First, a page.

“There are many reasons a claim may not be paid that would not be unfair or deceptive; for example, the benefit being claimed is not covered by the policy. However, if a consumer believes they are entitled to payment of a claim that the insurer has refused, DIFS Office of Consumer Services is available to take that complaint,” she said.
How big the problem of fraud is unclear. The National Association of Insurance Commissioners received 3,453 suspected insurance fraud claims from Michigan last year.
Theis pointed, as an example, to a 2013 New York case that was “arguably the single largest no-fault insurance fraud case in U.S. history: $279 million.” Mikhail Zemlyansky created a scheme in which runners were paid to recruit patients to fake injuries to maximize medical treatment. To mislead authorities, owners of medical clinics paid medical practitioners, including doctors, to use their licenses to incorporate clinics that billed insurers for bogus medical treatments. Zemlyansky was eventually sentenced in 2016 to 15 years in prison.
“This happened in a state with a $50,000 cap on benefits,” Theis stated. “Michigan is the only state in the country with unlimited, lifetime medical benefits, and one of the only states in the nation without an anti-fraud bureau tasked with investigating insurance fraud. If there was that much fraud in New York with a $50,000 cap, imagine how much fraud exists in our system under our unlimited, lifetime medical benefits.”
But Theis wouldn’t try to predict how much it would save ratepayers, saying that depends on how effective the executive order turns out to be. She also said the reduction would likely be long-term and not immediate.
“Those estimates will be much easier to make after actual cases have been resolved. We’ll go in and see what actual fraud has occurred, whether or not there is any recoupment or not as a result of these efforts,” Kuhnmuench said. “It will be really interesting to see what cases they end up delving into and what the results of those cases are. Unfortunately, there is no centralized mechanism right now to give it a better estimate.”
MAJ’s Wayne Miller said that while the cost of fraud is often discussed when policymakers talk about reform, what is not talked about is the cost of insurance companies’ “excessive defense, paranoid defense” of claim rejections.
“I wonder, if they would just pay the claims and not delay, deny and defend, I believe there would be a substantial reduction in premium costs,” he said.
Insurance companies already have the right, and a responsibility, to investigate claims, said Wayne Miller, who teaches the auto no-fault insurance course at Wayne State University Law School.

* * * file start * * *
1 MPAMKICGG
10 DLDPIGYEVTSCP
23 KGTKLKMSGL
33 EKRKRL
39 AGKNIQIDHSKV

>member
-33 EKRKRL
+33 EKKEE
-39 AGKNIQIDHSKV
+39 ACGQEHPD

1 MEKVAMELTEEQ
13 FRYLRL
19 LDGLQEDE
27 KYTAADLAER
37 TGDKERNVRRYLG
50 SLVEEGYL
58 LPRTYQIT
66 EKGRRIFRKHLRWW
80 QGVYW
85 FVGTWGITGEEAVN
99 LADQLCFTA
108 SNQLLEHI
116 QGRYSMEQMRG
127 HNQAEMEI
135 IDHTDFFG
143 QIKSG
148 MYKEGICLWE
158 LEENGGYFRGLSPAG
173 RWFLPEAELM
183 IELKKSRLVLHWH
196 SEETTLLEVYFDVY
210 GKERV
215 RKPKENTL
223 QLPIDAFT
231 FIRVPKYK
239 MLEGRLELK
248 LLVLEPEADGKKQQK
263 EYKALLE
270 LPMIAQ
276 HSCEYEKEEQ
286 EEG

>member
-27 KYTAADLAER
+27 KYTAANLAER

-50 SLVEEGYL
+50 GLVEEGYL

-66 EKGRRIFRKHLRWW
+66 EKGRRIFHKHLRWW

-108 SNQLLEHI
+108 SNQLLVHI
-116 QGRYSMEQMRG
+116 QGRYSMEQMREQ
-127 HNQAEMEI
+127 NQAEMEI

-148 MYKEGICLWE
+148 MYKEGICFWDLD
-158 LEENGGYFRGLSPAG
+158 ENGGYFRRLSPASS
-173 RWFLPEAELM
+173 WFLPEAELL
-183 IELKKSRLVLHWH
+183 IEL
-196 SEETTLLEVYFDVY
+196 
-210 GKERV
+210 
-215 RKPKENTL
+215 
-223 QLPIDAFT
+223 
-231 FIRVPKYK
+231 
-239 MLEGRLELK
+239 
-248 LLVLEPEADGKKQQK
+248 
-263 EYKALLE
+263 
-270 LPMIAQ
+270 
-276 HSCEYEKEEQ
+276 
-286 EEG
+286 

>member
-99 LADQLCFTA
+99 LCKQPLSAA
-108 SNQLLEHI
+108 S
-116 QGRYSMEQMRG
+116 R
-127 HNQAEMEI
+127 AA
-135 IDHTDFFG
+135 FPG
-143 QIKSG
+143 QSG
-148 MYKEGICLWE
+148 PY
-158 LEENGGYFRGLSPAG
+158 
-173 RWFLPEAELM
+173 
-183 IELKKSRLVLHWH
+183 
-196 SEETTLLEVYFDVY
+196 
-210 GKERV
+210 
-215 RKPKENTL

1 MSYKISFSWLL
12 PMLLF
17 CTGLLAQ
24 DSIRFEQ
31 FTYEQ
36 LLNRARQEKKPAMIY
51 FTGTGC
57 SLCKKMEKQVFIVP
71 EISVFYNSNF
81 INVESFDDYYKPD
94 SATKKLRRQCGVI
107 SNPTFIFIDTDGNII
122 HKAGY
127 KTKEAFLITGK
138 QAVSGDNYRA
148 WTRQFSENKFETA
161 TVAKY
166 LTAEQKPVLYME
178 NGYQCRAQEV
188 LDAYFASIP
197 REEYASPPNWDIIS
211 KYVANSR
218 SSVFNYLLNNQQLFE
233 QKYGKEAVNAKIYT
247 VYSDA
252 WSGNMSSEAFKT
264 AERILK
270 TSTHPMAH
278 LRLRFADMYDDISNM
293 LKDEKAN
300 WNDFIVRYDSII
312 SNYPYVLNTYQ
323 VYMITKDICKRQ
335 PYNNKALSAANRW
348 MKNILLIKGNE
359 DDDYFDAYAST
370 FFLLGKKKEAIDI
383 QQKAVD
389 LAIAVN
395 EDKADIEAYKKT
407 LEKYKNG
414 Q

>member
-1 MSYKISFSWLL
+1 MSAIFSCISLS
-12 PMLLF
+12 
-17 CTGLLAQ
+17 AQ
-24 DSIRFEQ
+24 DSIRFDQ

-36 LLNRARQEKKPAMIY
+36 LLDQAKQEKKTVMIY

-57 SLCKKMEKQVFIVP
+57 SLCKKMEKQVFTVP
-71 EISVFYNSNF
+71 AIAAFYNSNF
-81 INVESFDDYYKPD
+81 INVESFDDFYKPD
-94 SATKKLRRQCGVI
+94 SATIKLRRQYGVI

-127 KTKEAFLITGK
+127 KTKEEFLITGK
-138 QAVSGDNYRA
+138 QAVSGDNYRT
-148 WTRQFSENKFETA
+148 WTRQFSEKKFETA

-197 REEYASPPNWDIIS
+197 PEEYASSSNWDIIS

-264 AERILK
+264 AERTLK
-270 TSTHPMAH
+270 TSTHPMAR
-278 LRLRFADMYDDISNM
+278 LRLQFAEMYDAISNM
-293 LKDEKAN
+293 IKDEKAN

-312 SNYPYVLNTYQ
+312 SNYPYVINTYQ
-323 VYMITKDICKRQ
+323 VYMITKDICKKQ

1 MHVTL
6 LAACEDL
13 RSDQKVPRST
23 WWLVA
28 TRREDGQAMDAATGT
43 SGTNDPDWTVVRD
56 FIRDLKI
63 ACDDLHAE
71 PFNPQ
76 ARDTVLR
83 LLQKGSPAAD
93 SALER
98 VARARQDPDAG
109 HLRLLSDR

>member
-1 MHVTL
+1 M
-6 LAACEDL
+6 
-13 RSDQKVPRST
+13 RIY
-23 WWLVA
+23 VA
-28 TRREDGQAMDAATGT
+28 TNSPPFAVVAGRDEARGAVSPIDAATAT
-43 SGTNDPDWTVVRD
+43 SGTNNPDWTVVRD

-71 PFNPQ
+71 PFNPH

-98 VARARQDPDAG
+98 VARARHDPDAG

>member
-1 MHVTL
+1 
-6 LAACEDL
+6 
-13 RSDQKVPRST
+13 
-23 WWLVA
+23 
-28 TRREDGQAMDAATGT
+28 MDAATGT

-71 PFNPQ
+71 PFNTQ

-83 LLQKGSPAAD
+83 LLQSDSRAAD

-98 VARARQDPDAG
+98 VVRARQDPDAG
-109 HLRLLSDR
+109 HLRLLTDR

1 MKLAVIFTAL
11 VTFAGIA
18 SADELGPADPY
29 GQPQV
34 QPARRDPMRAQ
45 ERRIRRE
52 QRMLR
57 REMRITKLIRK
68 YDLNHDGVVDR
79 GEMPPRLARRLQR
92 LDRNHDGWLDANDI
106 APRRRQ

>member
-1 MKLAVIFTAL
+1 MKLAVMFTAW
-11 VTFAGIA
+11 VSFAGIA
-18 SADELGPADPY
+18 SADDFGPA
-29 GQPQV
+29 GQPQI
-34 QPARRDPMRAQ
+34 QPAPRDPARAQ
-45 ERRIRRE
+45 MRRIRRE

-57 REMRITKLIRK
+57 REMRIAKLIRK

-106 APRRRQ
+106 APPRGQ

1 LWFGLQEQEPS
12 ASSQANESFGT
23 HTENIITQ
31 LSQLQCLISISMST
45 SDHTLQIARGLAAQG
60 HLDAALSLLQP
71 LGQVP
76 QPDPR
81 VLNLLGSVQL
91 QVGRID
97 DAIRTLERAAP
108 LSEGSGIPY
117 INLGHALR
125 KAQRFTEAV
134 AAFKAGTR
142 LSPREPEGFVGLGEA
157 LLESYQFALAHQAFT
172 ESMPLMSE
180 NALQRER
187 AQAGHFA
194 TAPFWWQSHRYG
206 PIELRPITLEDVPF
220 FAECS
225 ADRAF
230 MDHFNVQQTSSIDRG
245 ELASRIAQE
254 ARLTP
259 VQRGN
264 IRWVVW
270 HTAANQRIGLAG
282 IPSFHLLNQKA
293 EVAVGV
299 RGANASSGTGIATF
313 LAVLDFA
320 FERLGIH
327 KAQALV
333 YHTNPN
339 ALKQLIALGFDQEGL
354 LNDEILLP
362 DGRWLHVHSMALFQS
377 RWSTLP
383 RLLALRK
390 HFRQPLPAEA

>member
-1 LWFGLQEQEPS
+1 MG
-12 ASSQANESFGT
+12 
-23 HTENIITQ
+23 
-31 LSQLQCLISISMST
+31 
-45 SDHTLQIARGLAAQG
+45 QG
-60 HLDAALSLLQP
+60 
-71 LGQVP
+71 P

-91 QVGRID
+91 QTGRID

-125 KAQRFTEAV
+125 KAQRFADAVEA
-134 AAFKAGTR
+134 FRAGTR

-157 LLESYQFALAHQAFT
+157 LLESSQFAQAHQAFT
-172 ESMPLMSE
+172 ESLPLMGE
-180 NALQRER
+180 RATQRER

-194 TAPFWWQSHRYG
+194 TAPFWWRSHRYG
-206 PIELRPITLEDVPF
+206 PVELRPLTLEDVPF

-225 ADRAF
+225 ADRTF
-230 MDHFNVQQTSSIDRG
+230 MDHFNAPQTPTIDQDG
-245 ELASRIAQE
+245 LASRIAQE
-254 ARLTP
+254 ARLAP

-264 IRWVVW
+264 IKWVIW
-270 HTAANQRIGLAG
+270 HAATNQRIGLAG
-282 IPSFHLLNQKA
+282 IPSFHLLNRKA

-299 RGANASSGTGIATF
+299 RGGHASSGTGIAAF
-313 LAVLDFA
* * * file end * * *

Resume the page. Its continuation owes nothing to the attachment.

“What they do in every case, virtually every case, is the so-called independent medical examination and these IMEs are done by these doctors who apply to these services — I call them bordellos — and they all know what they are supposed to do. They are supposed to say, ‘Well, this injury, this condition that the claimant is complaining of, didn’t come from the auto accident. It came from some pre-existing condition,’ or ‘the plaintiff didn’t really suffer an injury,’ all sort of things that are in contrast to what the treating physician says,” Miller said.
He contends IMEs are “totally unregulated.”
“I think that it amounts to fraud. So many of these doctors make hundreds of thousands and some make into the millions of dollars a year doing what I call these drive-by IMEs. Somebody comes in and looks at him for 15 minutes and says, ‘Nope, we don’t think your injury is compensable,'” he said.
Theis argued MAJ is “choosing to ignore” the section of the Insurance Code that regulates companies and outlaws “unfair and prohibited trade practices.” Under the code, she noted, violations of that section might not meet the definition of fraud, but could still result in significant fines for the company and even revocation of licensure, which would prevent the company from doing business in Michigan.
“The Governor’s Anti-Fraud Unit is a great step in the right direction, but there is much more to be done to ensure Michigan’s drivers see real relief,” Theis said. “To reduce their cost, we also have to address overcharging by hospitals, who charge three or four times more for auto injured patients, and by trial attorneys that can legally continue to take fees from accident victims for decades after a case was filed. Additionally, we must give drivers a choice in their coverage level, as we do for every other type of insurance coverage they have.”